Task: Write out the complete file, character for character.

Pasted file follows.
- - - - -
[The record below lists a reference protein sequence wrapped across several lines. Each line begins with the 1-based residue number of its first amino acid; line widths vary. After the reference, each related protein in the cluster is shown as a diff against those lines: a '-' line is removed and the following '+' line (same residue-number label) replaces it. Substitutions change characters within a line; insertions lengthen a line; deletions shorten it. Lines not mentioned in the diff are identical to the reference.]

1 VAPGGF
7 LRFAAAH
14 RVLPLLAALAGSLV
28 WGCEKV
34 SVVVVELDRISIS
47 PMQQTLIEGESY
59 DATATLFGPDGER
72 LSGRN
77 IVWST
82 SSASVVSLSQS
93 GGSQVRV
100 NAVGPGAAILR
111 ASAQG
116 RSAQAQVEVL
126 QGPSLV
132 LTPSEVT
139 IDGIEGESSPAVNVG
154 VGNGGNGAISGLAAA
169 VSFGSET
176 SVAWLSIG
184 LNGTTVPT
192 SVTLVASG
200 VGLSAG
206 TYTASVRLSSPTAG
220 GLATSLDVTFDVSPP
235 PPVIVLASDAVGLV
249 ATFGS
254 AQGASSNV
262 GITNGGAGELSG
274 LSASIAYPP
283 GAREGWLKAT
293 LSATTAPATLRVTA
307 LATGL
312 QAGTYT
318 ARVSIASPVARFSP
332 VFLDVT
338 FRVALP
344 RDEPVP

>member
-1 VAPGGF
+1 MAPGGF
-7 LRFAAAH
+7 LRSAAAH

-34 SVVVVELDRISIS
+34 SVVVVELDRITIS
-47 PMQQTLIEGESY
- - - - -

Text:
[The record below lists a reference protein sequence wrapped across several lines. Each line begins with the 1-based residue number of its first amino acid; line widths vary. After the reference, each related protein in the cluster is shown as a diff against those lines: a '-' line is removed and the following '+' line (same residue-number label) replaces it. Substitutions change characters within a line; insertions lengthen a line; deletions shorten it. Lines not mentioned in the diff are identical to the reference.]

1 VAPGGF
7 LRFAAAH
14 RVLPLLAALAGSLV
28 WGCEKV
34 SVVVVELDRISIS
47 PMQQTLIEGESY
59 DATATLFGPDGER
72 LSGRN
77 IVWST
82 SSASVVSLSQS
93 GGSQVRV
100 NAVGPGAAILR
111 ASAQG
116 RSAQAQVEVL
126 QGPSLV
132 LTPSEVT
139 IDGIEGESSPAVNVG
154 VGNGGNGAISGLAAA
169 VSFGSET
176 SVAWLSIG
184 LNGTTVPT
192 SVTLVASG
200 VGLSAG
206 TYTASVRLSSPTAG
220 GLATSLDVTFDVSPP
235 PPVIVLASDAVGLV
249 ATFGS
254 AQGASSNV
262 GITNGGAGELSG
274 LSASIAYPP
283 GAREGWLKAT
293 LSATTAPATLRVTA
307 LATGL
312 QAGTYT
318 ARVSIASPVARFSP
332 VFLDVT
338 FRVALP
344 RDEPVP

>member
-1 VAPGGF
+1 MAPGGF
-7 LRFAAAH
+7 LRSAAAH

-34 SVVVVELDRISIS
+34 SVVVVELDRITIS
-47 PMQQTLIEGESY